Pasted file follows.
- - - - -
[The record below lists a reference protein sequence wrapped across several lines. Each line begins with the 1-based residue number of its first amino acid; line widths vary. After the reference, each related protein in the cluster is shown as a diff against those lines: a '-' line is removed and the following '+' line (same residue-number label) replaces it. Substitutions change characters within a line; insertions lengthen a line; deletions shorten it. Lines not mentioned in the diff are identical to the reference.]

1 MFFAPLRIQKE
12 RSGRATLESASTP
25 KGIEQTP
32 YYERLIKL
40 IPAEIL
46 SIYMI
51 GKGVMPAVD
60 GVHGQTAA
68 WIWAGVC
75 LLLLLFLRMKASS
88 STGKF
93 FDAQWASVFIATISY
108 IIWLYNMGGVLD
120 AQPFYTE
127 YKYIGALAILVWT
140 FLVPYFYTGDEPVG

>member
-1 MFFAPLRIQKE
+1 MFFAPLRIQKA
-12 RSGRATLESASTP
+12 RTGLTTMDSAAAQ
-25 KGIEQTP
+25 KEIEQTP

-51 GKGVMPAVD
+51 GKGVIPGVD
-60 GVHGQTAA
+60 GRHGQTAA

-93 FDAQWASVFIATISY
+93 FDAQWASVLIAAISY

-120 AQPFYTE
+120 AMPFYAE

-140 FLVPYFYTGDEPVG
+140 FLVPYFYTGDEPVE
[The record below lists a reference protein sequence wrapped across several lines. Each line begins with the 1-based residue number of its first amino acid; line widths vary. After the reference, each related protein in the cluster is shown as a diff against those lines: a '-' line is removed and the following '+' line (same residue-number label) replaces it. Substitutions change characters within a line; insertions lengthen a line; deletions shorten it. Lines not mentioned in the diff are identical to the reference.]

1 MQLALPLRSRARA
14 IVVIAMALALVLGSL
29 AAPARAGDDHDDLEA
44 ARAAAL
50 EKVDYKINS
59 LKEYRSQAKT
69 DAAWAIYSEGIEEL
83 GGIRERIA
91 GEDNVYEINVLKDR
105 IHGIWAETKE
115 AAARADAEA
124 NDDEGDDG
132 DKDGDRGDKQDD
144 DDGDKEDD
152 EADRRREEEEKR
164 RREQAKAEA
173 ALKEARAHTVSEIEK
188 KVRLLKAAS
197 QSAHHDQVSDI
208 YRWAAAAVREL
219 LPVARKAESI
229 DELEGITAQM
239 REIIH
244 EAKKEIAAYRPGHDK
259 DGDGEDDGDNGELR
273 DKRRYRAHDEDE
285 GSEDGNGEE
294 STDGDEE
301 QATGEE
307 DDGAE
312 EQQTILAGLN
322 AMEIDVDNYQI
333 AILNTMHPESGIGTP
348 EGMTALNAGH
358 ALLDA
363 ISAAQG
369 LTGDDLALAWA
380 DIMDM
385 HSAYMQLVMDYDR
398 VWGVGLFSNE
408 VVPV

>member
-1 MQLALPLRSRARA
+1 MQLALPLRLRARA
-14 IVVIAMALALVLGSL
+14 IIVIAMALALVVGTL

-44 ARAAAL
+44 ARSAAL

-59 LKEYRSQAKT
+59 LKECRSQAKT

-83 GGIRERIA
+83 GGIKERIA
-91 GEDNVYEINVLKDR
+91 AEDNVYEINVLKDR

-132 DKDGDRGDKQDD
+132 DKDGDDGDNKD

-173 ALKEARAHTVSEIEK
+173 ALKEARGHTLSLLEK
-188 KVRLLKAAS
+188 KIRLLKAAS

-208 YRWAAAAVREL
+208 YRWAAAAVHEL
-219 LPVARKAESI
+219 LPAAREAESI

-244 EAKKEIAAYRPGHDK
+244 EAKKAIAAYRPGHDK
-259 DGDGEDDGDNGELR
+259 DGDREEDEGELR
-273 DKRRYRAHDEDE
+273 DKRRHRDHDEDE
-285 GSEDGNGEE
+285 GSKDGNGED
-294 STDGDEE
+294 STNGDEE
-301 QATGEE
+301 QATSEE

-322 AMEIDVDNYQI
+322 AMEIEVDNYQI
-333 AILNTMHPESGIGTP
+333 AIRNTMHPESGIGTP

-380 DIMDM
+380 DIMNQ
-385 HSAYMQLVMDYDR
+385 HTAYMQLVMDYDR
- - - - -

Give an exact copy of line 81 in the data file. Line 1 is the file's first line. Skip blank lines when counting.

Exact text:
+14 IIVIAMALALVVGTL